As parents, we often think that if our child is not doing an activity involving numbers or the alphabet, they are not learning! However, that couldn't be further from the truth. Playing is vital and often overlooked in our children's development.
It's important to remember that your child has not yet developed a strong enough vocabulary to express their feelings. Play allows children to process complicated emotions whilst developing skills to make sense of the world around them and problem solve. How do they do this? There are many instances we can draw on. For example, when your child plays socially with other children, they learn an essential skill such as waiting their turn. They are developing their ability to build strong social and emotional skills that will help them develop their relationships with other children. This becomes useful in a school setting and later on as adults.
We can think of "Play" as fundamental in supporting the difficulties your child might have. For example, if your child has a hearing or visual impairment, "play" strengthens their other senses through the physical act of playing and helps them to navigate and explore the world in a safe and supported environment. If your child has a mobility impairment, "play" exercises their muscles and improves their overall coordination in a fun way, they are doing hours of physical therapy without realising it. Children on the autistic spectrum disorder may appear to be less social or imaginative with their play. As a parent, you may find that they instead show interest in non-toy objects and get enjoyment from things like counting or sorting objects – but this is still playing!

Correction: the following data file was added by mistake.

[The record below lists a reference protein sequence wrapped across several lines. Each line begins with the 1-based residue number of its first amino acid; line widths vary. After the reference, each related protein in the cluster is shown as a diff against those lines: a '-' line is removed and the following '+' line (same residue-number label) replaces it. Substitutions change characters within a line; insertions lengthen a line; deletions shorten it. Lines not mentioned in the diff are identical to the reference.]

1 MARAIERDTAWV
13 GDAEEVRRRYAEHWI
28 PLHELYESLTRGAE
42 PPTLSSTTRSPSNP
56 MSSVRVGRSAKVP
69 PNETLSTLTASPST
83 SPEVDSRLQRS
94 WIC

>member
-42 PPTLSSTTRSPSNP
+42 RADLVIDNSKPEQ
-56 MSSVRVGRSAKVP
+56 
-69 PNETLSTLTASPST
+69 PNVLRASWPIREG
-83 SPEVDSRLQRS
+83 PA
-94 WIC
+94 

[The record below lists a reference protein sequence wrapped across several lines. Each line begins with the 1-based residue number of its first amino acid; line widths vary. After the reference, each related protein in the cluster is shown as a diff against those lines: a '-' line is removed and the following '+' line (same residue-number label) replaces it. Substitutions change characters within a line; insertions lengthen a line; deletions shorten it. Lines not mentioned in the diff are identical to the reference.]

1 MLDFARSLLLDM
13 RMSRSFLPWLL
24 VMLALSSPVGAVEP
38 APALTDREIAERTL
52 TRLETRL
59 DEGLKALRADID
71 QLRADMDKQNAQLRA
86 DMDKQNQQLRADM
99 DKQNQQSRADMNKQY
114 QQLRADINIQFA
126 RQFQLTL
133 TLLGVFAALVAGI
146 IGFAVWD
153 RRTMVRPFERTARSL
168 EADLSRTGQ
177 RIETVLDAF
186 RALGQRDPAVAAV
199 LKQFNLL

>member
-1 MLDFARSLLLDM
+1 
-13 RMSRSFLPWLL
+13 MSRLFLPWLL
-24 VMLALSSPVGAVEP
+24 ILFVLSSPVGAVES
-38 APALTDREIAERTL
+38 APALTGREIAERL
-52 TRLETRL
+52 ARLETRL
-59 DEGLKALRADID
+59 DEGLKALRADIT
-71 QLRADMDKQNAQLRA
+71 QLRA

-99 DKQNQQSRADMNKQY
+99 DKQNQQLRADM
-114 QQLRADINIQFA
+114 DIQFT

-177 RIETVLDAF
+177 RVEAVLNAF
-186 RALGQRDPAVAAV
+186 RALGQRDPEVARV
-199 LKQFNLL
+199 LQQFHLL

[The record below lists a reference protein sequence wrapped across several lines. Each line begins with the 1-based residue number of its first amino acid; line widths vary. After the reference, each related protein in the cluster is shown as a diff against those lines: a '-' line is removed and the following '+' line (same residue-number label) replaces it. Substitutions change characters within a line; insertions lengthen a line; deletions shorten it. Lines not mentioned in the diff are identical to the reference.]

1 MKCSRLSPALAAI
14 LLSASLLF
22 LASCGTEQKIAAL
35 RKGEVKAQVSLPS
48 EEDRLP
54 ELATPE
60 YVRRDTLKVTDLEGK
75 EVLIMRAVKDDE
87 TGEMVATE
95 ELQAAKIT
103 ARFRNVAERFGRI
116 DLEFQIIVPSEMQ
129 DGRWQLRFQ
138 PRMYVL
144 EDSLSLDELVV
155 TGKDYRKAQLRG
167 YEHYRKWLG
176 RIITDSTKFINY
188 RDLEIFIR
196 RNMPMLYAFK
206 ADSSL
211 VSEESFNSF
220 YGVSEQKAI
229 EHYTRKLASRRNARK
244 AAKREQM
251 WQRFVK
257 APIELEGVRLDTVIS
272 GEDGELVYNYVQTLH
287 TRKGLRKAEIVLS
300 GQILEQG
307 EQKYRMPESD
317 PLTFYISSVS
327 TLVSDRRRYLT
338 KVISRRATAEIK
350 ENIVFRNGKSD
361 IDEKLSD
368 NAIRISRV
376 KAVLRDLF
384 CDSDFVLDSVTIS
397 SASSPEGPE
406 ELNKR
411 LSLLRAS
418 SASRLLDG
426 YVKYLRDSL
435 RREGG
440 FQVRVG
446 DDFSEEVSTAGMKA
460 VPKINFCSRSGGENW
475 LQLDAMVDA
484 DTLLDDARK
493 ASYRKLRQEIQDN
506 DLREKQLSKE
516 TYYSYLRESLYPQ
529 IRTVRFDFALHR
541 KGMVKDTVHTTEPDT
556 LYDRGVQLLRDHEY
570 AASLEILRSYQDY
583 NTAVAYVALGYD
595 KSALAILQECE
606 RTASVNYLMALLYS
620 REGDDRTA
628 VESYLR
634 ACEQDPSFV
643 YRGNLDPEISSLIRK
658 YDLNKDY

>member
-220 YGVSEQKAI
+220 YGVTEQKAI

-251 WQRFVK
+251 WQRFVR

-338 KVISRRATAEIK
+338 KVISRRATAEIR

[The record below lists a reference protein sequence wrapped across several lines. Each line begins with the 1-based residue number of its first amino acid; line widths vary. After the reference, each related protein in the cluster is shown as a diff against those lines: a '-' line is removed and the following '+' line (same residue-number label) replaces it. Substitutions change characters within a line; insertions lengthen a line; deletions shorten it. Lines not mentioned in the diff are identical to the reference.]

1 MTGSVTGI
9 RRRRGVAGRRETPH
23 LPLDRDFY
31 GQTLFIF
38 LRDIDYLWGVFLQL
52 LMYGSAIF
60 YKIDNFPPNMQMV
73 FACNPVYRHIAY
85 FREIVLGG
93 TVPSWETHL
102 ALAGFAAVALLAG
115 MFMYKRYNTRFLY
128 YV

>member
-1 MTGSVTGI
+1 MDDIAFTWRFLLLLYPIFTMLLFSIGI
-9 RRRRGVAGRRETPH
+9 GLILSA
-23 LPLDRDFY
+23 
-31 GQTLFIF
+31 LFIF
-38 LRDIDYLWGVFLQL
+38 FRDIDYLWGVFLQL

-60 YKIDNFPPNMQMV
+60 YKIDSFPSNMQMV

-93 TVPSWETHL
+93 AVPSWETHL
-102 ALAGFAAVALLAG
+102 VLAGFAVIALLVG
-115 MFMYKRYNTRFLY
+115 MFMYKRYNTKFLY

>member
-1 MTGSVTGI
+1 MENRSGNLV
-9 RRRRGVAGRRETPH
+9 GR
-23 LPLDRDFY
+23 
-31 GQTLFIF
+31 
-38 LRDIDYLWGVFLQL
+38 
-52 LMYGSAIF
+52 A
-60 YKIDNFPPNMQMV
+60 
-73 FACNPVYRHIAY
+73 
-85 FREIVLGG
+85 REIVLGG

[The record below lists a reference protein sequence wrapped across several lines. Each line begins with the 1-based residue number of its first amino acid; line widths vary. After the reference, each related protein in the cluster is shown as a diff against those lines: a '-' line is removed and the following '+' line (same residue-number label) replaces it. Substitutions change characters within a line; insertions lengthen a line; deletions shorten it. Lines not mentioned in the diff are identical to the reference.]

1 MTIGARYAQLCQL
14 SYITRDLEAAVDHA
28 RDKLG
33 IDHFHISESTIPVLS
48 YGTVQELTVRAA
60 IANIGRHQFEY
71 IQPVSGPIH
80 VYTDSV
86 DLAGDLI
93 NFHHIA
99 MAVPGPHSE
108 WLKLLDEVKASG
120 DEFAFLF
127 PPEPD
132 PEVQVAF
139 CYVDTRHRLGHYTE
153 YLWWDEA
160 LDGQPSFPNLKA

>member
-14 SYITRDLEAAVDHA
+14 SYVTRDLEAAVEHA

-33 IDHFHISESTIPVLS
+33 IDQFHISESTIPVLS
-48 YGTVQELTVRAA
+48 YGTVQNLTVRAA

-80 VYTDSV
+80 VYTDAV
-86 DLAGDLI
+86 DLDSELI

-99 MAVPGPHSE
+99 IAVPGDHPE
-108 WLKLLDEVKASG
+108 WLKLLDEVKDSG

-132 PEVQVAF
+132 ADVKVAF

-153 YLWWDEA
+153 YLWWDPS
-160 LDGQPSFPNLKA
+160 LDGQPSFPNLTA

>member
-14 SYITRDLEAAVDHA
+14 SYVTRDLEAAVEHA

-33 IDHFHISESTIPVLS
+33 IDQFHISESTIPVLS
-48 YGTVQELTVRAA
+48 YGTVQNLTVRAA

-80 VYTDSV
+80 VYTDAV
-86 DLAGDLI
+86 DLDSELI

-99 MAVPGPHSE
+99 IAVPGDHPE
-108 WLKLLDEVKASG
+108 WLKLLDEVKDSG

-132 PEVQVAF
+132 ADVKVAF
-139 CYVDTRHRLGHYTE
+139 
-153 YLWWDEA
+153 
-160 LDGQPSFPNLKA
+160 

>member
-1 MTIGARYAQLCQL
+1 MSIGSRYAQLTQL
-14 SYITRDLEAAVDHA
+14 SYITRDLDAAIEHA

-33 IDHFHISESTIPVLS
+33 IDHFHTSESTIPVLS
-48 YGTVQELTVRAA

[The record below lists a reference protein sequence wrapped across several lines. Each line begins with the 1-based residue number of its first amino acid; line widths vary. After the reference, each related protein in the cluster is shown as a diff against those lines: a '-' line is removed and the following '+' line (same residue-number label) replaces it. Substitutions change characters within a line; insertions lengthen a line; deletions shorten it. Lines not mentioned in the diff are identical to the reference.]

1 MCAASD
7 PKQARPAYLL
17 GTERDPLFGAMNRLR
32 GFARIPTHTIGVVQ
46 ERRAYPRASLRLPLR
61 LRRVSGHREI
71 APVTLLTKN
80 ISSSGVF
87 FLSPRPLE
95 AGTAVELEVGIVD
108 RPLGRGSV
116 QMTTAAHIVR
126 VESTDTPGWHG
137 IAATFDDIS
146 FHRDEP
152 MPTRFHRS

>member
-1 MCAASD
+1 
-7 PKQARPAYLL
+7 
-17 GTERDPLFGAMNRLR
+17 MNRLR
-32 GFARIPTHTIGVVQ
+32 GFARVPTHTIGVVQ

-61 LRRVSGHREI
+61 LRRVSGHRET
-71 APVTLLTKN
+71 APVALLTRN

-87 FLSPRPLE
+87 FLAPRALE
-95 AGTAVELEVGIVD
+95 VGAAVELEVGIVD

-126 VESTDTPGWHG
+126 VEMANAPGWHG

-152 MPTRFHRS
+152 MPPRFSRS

Play also gives children with attention deficit hyperactivity disorder (ADHD) the ability to develop strong social and emotional skills that will help them build their relationships with other children. Children with ADHD generally struggle to play socially because their symptoms, such as having difficulty waiting their turn, can sometimes put other children off playing with them.
A qualified Play therapist uses your child's interests to encourage social and imaginative play by combining the activities they truly enjoy. No matter their ability, your child can benefit from a play therapist's immense toolkit of skills that allows them to express themselves and exert some energy, and with the guidance, of course. Play therapy is one of the most empirically validated forms of treatment available for children.
Many children who use play therapy make great strides over relatively few sessions and see improvements over the years. This is because children are given the tools to regulate themselves emotionally and express themselves rather than through unproductive behaviours, like throwing tantrums. The skills they develop in a facilitated playroom are lifelong skills they will use to grow into adults. So, the next time your child asks to play, know they will be learning a tremendous number of skills!
Do you think your Teen or Child could benefit from therapy? Speak to a qualified Play therapist to learn how your Teen or Child could benefit from play therapy, Click here to get in touch today, or if you want to know if Play Therapy could be suitable for your Teen or Child, click here to take our quiz!